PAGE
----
Jon Shook and Vinny Dotolo

appetizer main entree dessert the bowl

JONshook left
VINNYdotolo right

This week at the Bowl, Grammy-winner Brian Setzer (Stray Cats) and his
big band join the Hollywood Bowl Orchestra. They’ll combine swing
and rockabilly as seamlessly as our two native Floridian chefs,
Vinny Dotolo and Jon Shook
(Animal, Son of a Gun), combine fine dining with an in-your-face style
that is always exciting.

“A good song is a like a good dish…I get lost in my own world.”
—Jon Shook

“Music evokes emotions and feelings and I use those tools to create new dishes.”
—Vinny Dotolo

For more information visit:

[+click here] for our weekend entertainment guide


Serves 8


  • 2 live lobsters (1-1/2 to 2 pounds each)
  • 1/4 cup plus 1/2 teaspoon kosher salt
  • 3 cups Aïoli Base (See Recipe Below)
  • 5 tablespoons lemon juice
  • 2 tablespoons Worcestershire sauce
  • 2 tablespoons Tabasco sauce
  • 1 tablespoon fresh chives, chopped
  • 2 celery stalks, finely chopped
  • 2 tablespoons unsalted butter
  • 8 brioche rolls, halved lengthwise but not all the way through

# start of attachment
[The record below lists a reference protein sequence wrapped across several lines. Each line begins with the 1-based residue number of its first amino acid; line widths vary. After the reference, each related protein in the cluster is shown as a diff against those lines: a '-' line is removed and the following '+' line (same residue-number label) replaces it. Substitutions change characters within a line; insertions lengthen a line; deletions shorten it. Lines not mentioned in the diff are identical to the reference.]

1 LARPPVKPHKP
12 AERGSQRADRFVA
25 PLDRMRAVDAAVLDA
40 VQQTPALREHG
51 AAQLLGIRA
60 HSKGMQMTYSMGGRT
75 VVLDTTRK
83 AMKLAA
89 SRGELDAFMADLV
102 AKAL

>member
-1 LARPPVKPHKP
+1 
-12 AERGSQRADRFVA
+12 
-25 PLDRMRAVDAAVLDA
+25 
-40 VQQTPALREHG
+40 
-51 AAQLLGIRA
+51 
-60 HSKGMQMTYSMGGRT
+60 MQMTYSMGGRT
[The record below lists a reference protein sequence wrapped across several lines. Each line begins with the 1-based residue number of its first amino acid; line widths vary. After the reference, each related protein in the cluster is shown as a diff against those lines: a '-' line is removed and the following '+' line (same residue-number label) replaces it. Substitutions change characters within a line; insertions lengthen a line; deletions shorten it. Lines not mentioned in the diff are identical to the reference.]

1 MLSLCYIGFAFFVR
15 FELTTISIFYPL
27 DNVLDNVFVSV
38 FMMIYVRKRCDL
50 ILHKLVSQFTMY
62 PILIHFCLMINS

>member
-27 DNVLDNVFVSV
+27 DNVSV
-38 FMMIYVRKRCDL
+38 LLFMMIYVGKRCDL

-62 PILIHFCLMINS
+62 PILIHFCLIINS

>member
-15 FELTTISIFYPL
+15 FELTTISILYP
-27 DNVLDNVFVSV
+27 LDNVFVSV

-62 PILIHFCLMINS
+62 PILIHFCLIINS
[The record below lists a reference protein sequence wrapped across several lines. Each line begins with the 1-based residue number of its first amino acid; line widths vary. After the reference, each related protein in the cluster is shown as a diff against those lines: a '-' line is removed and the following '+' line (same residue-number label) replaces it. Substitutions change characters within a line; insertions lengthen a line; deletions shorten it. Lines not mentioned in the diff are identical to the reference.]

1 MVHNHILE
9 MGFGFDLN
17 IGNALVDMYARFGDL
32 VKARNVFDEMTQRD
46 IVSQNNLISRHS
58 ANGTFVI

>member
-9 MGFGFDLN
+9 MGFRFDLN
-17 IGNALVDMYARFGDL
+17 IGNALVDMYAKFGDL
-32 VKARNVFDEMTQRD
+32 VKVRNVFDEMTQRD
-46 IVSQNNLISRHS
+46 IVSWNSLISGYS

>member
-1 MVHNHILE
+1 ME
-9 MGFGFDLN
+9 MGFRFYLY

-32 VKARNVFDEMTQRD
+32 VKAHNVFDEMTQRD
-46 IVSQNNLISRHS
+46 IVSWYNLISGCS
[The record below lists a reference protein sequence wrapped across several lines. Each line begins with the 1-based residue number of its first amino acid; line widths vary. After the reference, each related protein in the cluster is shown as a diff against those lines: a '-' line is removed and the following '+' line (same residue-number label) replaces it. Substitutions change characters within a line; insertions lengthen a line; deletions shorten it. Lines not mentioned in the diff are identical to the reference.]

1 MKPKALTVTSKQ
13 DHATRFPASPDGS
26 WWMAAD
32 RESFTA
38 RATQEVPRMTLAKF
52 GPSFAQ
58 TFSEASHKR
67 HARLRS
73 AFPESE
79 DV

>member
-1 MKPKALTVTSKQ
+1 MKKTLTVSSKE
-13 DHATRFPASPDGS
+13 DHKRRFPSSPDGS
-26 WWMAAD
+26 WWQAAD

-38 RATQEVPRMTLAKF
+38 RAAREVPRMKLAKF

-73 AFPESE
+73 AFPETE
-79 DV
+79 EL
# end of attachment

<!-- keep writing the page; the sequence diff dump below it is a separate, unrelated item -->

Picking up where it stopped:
• 1 bunch chives, chopped


  • 1 gallon store-bought mayonnaise (See Chef’s Notes)
  • 1 tablespoon garlic, microplaned
  • 2 teaspoons salt


  • The measurements can be adjusted based on the number of
    rolls you need. Just remember, the ratio is 2 cups cooked lobster
    meat to 1 cup dressing with about 1/4 cup of celery.
  • Once you cook your lobster, clean and cut it, it’s good to
    let it drain in the fridge on dry paper towels for about 2 hours
    uncovered, changing the paper towels once halfway through. This
    helps to take any excess water off the lobster meat, so it doesn’t
    water down the dressing.
  • There’ll probably be some aïoli left over, but there are a
    million uses for it!


  1. Place the tip of a chef’s knife at the X where the lobster head